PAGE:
FTSE perks up after initial dip

The FTSE proved surprisingly resilient this morning, first plunging on opening but then moving higher despite a slew of negative news from the UK’s blue chip.

The FTSE proved surprisingly resilient this morning, first plunging on opening but then moving higher despite a slew of negative news from the UK’s blue chips and the launch of a money laundering investigation into Dutch bank ABN AMRO. 

Shares in publishing house Pearson sank over 16% after the company warned it expects lower profits from US education literature. British Airways parent International Consolidated Airlines and tobacco firm Imperial Brands also dropped in early trade, 3% and 9% respectively, following profit warnings from both companies. 

IAG echoed some of the issues that led to the demise of the Thomas Cook travel company earlier this week but pointed the main finger of blame at pilot strikes which cost the company EUR137 million. 

But this is relatively mild compared to the troubles of ABN AMRO which is now being investigated for financing of terrorism and money laundering. In a similar case last year Dutch peer ING was found guilty and fined EUR775 million. 

On the FTSE, banks, telecoms, retailers and resources companies are providing some counterbalance to the beleaguered Pearson and IAG while some support is coming from positive noises from China about the Sino-US trade relations. 

Pound lower with clock ticking on Brexit

The pound is a touch weaker a day after Parliament has gone back into session following the Supreme Court’s ruling that the prorogation was illegal. Apart from the bile exchanged among the MPs it is not clear how things will move forward on the Brexit front. The ball it seems is in the Prime Minister’s court and speculation about what Mr Johnson will do next ranges from resigning to shutting down Parliament one more time.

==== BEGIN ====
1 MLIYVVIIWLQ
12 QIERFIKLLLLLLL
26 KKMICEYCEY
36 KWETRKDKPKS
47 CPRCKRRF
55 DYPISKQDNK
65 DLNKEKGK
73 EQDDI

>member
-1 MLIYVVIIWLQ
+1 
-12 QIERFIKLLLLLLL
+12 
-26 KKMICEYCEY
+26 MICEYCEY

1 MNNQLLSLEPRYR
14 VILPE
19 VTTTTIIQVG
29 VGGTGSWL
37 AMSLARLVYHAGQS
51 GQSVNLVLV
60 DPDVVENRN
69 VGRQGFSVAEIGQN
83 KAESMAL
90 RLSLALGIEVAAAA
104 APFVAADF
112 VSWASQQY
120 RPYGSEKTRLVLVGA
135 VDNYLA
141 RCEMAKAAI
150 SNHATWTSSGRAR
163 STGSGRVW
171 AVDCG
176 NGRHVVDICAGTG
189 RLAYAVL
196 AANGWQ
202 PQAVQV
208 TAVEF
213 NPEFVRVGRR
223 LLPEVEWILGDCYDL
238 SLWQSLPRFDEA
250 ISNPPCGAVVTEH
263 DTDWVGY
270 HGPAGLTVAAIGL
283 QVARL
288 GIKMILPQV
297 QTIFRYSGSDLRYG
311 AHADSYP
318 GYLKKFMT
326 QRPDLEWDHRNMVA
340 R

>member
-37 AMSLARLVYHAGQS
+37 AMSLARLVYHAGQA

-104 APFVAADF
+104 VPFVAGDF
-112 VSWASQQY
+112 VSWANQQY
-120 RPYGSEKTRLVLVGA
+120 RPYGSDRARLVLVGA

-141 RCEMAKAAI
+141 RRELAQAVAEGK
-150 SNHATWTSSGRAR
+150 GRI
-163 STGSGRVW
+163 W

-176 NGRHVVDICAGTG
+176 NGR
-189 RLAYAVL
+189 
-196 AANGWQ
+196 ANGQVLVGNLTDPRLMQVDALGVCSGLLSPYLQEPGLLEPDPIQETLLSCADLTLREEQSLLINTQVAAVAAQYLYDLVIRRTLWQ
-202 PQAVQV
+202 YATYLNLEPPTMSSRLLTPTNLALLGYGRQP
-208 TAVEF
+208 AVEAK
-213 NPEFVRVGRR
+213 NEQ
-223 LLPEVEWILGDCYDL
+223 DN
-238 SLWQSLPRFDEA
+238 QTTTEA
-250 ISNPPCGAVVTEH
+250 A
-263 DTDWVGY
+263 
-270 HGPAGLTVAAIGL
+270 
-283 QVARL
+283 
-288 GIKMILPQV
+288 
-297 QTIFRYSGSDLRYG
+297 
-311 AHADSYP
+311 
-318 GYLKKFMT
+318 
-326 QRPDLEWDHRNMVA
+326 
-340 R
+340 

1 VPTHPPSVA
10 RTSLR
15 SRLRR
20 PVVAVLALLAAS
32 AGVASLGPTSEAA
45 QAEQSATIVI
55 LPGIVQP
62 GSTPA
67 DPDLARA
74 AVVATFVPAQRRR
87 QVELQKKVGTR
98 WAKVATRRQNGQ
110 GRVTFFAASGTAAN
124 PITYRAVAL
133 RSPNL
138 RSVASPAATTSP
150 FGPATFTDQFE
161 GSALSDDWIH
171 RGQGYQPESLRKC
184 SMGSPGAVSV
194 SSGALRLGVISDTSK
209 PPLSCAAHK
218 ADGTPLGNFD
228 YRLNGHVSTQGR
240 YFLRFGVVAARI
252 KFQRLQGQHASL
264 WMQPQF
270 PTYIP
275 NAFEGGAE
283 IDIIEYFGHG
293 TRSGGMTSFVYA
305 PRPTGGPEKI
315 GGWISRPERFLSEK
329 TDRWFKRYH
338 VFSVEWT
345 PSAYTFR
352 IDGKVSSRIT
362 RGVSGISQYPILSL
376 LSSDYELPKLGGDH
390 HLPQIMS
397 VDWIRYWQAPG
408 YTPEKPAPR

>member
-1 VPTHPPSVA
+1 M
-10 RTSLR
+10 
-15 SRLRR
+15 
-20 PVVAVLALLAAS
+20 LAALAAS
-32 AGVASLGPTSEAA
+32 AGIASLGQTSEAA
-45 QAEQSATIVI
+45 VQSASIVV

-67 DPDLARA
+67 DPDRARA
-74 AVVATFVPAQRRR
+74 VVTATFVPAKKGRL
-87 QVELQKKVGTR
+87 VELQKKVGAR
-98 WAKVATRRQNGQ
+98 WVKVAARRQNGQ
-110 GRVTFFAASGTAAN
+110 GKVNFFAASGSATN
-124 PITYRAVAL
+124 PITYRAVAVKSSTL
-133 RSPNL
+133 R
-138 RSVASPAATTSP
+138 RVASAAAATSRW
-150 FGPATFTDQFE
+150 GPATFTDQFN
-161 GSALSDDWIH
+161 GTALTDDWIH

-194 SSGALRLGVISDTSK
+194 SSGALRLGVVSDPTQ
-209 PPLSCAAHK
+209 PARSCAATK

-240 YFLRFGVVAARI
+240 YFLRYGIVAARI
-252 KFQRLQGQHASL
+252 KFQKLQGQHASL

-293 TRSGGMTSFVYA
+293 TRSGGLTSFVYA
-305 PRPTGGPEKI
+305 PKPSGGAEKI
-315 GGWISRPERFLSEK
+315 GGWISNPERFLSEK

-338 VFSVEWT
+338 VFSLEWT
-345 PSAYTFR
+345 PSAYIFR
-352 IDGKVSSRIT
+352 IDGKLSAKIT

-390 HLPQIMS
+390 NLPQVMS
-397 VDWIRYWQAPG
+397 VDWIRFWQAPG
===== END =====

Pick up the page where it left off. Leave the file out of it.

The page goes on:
The euro is holding against the dollar but is beginning to slightly weaken after the unexpected resignation of a senior member of the European Central Bank. The decision could spell trouble ahead as Sabine Lautenschläger, one of the bank’s six-member executive board, decided to leave in a policy dispute over the ECB’s September decision to restart a massive bond-buying programme. 

Build your confidence risk free
Join our live webinars for the latest analysis and trading ideas. Register now

StoneX Financial Ltd (trading as “City Index”) is an execution-only service provider. This material, whether or not it states any opinions, is for general information purposes only and it does not take into account your personal circumstances or objectives. This material has been prepared using the thoughts and opinions of the author and these may change. However, City Index does not plan to provide further updates to any material once published and it is not under any obligation to keep this material up to date. This material is short term in nature and may only relate to facts and circumstances existing at a specific time or day. Nothing in this material is (or should be considered to be) financial, investment, legal, tax or other advice and no reliance should be placed on it.

No opinion given in this material constitutes a recommendation by City Index or the author that any particular investment, security, transaction or investment strategy is suitable for any specific person. The material has not been prepared in accordance with legal requirements designed to promote the independence of investment research. Although City Index is not specifically prevented from dealing before providing this material, City Index does not seek to take advantage of the material prior to its dissemination. This material is not intended for distribution to, or use by, any person in any country or jurisdiction where such distribution or use would be contrary to local law or regulation.

For further details see our full non-independent research disclaimer and quarterly summary.